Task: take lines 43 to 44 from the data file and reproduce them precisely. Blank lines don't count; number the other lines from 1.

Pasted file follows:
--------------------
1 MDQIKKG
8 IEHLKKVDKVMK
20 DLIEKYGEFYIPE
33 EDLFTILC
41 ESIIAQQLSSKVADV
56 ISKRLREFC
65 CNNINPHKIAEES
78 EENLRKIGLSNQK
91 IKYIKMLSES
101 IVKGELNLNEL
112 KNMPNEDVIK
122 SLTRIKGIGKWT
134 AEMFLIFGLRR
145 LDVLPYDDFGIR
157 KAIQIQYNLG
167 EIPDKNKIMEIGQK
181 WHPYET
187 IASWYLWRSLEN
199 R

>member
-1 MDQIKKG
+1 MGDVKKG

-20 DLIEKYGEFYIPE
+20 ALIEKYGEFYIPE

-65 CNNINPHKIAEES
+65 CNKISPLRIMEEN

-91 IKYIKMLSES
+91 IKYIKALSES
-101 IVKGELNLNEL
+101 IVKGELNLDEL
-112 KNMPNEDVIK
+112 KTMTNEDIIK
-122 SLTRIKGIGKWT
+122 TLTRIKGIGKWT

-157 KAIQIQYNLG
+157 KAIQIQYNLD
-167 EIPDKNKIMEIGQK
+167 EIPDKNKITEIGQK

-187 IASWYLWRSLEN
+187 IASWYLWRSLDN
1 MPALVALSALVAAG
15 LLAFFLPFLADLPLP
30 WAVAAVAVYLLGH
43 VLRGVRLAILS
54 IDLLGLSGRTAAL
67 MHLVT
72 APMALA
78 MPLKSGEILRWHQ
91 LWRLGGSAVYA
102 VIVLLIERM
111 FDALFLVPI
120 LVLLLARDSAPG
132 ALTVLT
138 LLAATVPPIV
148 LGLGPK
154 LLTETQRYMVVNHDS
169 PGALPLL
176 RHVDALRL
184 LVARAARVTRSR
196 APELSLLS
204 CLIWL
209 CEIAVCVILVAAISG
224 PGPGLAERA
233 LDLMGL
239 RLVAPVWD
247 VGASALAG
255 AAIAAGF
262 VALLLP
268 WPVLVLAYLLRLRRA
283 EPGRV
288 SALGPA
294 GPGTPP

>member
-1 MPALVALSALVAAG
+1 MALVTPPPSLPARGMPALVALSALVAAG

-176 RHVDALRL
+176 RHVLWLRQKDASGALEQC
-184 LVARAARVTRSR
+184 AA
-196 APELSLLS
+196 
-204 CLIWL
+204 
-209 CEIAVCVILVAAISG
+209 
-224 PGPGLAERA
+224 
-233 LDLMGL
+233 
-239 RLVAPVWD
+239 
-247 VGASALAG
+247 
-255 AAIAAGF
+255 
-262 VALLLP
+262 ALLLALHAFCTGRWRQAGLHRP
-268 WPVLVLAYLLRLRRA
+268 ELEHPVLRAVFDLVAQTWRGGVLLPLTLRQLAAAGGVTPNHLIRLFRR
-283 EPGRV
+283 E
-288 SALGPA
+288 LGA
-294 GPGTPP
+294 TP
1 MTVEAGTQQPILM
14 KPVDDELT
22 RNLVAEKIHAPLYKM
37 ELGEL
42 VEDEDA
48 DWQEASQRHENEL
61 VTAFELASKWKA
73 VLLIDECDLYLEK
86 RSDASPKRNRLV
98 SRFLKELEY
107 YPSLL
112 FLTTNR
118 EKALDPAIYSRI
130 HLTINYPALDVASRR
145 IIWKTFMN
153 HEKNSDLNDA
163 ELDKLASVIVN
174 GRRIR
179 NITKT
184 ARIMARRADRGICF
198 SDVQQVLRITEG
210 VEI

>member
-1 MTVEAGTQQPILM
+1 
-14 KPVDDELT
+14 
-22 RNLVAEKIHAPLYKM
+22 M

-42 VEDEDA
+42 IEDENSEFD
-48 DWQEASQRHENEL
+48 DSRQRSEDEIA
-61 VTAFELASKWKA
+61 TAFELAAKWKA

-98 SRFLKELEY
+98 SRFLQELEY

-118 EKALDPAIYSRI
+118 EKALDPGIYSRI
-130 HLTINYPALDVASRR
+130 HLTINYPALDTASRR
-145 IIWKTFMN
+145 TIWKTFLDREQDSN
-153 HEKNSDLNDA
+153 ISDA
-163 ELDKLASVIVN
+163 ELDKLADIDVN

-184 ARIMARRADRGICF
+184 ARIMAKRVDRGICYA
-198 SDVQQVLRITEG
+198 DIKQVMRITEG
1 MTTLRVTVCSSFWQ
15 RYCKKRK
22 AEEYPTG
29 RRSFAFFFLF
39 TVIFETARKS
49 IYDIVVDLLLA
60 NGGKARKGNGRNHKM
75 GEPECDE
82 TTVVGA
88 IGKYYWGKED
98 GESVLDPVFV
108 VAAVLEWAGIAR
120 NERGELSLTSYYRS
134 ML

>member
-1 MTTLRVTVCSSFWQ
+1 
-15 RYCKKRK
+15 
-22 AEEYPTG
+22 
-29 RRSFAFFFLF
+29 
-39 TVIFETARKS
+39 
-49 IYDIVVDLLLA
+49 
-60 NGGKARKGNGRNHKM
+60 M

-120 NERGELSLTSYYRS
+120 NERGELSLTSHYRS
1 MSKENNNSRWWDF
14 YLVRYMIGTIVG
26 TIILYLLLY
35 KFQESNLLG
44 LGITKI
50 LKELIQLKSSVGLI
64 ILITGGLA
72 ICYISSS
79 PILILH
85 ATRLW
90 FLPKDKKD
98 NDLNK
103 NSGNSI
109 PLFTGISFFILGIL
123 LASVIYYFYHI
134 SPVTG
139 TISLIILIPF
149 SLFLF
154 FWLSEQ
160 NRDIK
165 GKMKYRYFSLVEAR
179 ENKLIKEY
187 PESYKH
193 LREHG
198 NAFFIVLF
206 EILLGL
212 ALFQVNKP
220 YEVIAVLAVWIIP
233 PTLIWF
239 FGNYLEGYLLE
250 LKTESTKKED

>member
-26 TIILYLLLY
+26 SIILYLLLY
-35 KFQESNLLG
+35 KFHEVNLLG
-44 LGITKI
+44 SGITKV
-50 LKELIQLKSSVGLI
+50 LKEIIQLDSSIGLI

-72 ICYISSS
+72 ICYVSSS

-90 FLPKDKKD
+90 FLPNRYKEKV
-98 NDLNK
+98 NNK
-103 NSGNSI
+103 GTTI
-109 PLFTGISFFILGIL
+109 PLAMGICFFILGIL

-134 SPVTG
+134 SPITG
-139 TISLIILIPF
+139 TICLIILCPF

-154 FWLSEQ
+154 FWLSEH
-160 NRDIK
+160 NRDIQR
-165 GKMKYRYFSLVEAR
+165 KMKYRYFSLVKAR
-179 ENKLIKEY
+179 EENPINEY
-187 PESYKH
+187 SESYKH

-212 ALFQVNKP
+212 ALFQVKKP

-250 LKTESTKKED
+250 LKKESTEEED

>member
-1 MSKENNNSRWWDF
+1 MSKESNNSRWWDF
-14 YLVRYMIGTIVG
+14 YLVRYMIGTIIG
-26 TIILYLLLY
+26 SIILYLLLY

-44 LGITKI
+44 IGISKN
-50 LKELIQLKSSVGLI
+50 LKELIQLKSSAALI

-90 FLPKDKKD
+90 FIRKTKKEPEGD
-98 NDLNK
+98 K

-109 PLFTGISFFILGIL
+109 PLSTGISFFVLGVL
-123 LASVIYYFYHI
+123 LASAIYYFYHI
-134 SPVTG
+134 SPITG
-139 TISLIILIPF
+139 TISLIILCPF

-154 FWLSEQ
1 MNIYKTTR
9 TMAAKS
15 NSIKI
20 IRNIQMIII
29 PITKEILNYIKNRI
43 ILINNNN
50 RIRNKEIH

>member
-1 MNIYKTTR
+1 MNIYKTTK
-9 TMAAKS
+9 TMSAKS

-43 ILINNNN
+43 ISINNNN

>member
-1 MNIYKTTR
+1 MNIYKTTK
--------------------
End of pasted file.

30 WAVAAVAVYLLGH
43 VLRGVRLAILS